ROBOTICS RIOT - Students from Lacombe, Bentley, Calgary and Edmonton were at Ecole La Prairie to show off their robotics skills, while also introducing the world of robotics to the public. Carlie Connolly/Red Deer Express

WATCH: The public gets a taste of robotics

Lacombe students show off their skills in Red Deer

United Robotics of Lacombe, Ecole La Prairie and FIRST Robotics Western Canada invited the public to Central Alberta Robotics Riot, introducing Red Deerians to the world of robotics.

On Nov. 18th the Central Alberta Robotics Riot was held at Ecole La Prairie, an invitational competition for FIRST, known as For Inspiration and Recognition of Science and Technology. FIRST was at the school to introduce people to the FIRST program, which is designed to inspire young people’s interest and participation in science and technology.

“We’re trying to grow the program. Central Alberta’s one of the main groups that is growing like crazy,” said Phoebe Arcilla, regional director of FIRST Robotics Western Canada.

Arcilla added that they have events from as young as kindergarten to Grade 12.

The main focus of the Nov. 18th event was the FIRST Tech Challenge (FTC), which saw students in Grades 9 to 12 compete.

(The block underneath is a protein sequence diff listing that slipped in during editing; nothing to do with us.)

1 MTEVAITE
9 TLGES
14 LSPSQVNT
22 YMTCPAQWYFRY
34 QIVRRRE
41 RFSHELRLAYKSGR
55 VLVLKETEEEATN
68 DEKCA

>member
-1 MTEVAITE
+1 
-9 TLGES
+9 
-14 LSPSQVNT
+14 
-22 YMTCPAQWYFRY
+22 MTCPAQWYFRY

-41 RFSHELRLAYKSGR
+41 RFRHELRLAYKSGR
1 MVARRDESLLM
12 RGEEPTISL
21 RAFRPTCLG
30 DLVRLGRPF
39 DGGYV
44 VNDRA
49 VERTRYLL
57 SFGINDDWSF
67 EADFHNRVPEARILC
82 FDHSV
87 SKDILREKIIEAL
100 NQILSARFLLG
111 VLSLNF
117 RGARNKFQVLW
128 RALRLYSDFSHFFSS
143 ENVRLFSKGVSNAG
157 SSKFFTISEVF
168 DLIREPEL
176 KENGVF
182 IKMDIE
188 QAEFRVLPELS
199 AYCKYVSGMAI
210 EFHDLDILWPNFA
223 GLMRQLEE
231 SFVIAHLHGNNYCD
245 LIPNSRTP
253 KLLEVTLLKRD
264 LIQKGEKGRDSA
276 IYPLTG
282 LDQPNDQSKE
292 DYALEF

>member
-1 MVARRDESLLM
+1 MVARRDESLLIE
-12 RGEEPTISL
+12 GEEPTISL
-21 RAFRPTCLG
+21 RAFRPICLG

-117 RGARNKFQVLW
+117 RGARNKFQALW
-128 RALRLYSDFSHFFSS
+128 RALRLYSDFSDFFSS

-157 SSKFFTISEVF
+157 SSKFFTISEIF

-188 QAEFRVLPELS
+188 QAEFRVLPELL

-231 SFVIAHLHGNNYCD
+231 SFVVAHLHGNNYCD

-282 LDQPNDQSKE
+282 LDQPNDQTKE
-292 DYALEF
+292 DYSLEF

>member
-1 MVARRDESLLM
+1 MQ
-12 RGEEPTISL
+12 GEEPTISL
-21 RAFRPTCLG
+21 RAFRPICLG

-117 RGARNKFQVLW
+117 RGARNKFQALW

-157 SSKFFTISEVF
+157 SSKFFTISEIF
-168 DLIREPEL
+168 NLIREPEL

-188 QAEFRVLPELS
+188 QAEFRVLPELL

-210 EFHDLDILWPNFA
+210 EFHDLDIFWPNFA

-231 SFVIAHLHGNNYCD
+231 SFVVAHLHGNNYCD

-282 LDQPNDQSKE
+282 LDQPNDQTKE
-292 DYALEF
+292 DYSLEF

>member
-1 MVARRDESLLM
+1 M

There were four teams competing in a friendly competition, including students from Lacombe, Bentley, Calgary and Edmonton.

Steve Schultz, teacher at Lacombe Composite High School and a mentor for United Robotics of Lacombe robotics teams, said this event marked United Robotics of Lacombe’s second riot, the first being at Red Deer College.

“This is the only competition right now in Central Alberta,” said Schultz.

The public had the opportunity to see some demonstrations of First Lego League (FLL), FTC and First Robotics Challenge (FRC).

Schultz said FIRST Robotics has been running for 15 years in Alberta.

“FIRST Robotics is an organization out of the United States, which inspires to get kids excited about Science Technology Engineering and Mathematics (STEM) through the use of robots,” he said.

He added that every year FIRST comes up with a competition in all four of its categories, including Junior Lego, FLL, FTC and FRC.

“FTC started at Red Deer College about 15 years ago, and then about eight or nine years ago moved to Edmonton,” he said.

Students put their machines on a field called FIRST Relic Recovery, which had them execute various challenges, the object of the game being to attain a higher score than the opposing alliance.

In late January students will get to try their hand at a large competition called The Western Canada Championships, which are held in Edmonton. Teams from BC, Alberta and Saskatchewan are expected to compete, including Lacombe and Bentley.

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